Friday, September 25, 2009

Guest Post - Organic Composting

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Our family really enjoys composting! I will always remember the first time I turned over my compost pile and it "steamed"!! I actually called my husband at work and told him that my compost was cooking!! I actually ask my friends and relatives if I can have their peels/scraps when I'm at their house watching them make a salad or peel potatos! Of course, I get the "look" when I ask, "What are you doing with those peels?....Can I have them?" But I don't care, I just want their scraps! "smile"

You don't need to be a farmer or have a lot of land to reap the benefits of composting! Basically all you need is a small outdoor area, at least two feet from any structure, and a pitch fork and/or shovel. Composting can be as much or as little work as you want it to be. As with most things, the more effort you put into it, the better it will be. Composting is a great job for little ones to get involved in. It is something that they can do at a very young age, and actually enjoy. I have images in my mind of my little girls as young as four walking out to the compost pile on a "cold winter's day" with a huge smile on their face as they looked back at me in the kitchen window. Even young children will feel a sense of accomplishment by composting!

There are often many surprises from composting as well, because whatever seeds you throw in your compost have the potential of growing! We get all kinds of things growing out of our compost! Every year we get a surprise! We've had squash, tomatoes, onions, and strawberries. The things that grow out of our compost taste and look really good!!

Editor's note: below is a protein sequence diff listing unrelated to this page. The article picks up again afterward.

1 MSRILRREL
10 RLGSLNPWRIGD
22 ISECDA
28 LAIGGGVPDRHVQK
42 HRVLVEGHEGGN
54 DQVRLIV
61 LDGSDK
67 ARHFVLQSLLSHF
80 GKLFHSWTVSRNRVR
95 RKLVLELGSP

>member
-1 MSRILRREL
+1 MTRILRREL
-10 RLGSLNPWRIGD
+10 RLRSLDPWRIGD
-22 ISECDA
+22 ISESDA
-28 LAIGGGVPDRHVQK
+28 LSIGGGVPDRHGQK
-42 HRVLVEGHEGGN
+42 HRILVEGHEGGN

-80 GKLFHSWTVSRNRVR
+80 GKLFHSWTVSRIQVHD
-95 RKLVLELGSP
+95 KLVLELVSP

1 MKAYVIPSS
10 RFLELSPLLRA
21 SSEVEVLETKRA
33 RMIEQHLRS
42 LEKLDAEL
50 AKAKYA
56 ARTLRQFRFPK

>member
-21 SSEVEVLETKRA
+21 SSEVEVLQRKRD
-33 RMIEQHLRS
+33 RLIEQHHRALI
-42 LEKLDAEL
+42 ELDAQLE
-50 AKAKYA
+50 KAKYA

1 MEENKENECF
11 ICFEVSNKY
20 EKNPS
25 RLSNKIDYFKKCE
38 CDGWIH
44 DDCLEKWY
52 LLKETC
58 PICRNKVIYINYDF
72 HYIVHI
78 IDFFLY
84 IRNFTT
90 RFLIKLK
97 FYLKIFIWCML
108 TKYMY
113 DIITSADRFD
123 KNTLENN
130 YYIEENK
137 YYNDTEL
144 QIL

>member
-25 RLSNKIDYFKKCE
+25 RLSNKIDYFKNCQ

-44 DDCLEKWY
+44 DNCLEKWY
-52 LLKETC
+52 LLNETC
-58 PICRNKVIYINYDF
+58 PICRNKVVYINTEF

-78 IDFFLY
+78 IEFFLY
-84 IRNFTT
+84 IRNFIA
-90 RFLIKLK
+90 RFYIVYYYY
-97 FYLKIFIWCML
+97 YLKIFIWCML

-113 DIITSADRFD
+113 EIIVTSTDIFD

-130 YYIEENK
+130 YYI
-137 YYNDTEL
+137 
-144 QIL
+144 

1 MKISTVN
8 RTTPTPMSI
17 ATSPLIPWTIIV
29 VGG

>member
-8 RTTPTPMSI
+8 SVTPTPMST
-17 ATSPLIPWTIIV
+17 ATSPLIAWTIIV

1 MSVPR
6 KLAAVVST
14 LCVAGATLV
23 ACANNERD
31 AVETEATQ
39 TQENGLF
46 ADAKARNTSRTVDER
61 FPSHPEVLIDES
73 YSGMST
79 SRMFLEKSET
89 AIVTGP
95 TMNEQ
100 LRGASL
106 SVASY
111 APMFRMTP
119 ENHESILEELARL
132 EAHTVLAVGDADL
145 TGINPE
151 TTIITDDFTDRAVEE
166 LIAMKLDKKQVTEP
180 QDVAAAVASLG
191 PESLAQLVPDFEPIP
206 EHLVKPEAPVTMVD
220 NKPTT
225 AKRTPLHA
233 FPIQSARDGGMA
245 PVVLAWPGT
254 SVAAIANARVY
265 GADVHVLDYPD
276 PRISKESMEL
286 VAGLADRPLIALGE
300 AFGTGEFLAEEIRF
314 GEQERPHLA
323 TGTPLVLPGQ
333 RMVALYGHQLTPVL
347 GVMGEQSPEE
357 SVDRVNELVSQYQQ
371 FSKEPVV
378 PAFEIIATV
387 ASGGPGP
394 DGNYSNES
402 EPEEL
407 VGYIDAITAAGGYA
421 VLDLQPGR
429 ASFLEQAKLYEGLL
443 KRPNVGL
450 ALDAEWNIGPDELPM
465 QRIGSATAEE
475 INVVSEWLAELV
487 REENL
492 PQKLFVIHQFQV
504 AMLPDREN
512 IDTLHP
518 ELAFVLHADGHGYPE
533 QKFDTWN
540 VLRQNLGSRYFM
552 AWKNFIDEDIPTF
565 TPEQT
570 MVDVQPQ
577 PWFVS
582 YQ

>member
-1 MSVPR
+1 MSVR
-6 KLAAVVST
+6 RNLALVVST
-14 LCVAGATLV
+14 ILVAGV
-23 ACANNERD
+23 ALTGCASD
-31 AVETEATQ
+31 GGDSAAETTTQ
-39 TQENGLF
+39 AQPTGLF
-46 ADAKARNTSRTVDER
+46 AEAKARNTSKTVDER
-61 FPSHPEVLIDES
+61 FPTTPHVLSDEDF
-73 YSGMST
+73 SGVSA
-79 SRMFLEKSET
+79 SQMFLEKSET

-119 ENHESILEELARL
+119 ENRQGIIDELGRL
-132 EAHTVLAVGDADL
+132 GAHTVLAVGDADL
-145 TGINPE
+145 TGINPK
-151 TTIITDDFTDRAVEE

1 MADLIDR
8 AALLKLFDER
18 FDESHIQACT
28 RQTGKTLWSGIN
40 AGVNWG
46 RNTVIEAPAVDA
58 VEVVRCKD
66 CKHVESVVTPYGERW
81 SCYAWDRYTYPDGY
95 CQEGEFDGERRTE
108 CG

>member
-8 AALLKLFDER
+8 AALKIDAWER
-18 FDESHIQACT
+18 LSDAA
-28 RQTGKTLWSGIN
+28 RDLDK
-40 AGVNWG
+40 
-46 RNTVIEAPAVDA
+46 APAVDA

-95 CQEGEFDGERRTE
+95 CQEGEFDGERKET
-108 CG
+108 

According to the United States EPA, yard trimmings and food residuals together constitute 23% of the U.S. municipal solid waste stream. That's a lot of waste to send to landfills when it could become very useful compost instead!

There are numerous benefits of composting. It builds good soil structure; helps soil to retain nutrients, helps maintain a neutral pH, protects plants from diseases commonly found in gardens and helps increase water-holding capacity of soil. It does not matter what kind of soil you have. All soil can be improved with compost! Once you have achieved your finished compost, you can add it to your plant's soil at any time of the year without fear of burning plants.

Any one can compost!! There is no single "right" compost technique. There are several ways and variations using some basic principles of aerobic decomposition. The technique you start may be modified at any time as you gain more knowledge and experience. "Keep it simple, convenient, and fun!!

When your pile looks like dark, rich soil, your compost is complete. It should smell sweet, earthy, and woodsy! It should crumble through your fingers. A lot of times the bottom of your compost pile is ready first. It is very easy to just scoop out some of the completed compost from the bottom with a shovel.

Here is a small list of what and what not to compost to get you going! It is recommended that you turn your compost pile over about every two weeks and keep your pile in the sun! Remember to put both nitrogen and carbon materials in your compost! Have Fun!

Do Compost:

Nitrogen:
barnyard manure
coffee grounds
flowers
fruit & vegetable trimmings
grass clippings
green leaves
sod
weeds

Carbon:
Ash-small amounts
bread
coffee filters
dry leaves
eggshells
hair
lint
paper with no ink "small amounts"
sawdust
straw
tea leaves (bags, not staple)
wood shavings

Do Not Compost:
bones
butter
cat litter
cheese
chicken
diapers
diseased plants
dog or cat feces
fish
greasy foods
lard
meat
milk products
oils
peanut butter
salad dressing
sour cream
vegetable oil

Thanks, Deb at Frugal Living and Having Fun

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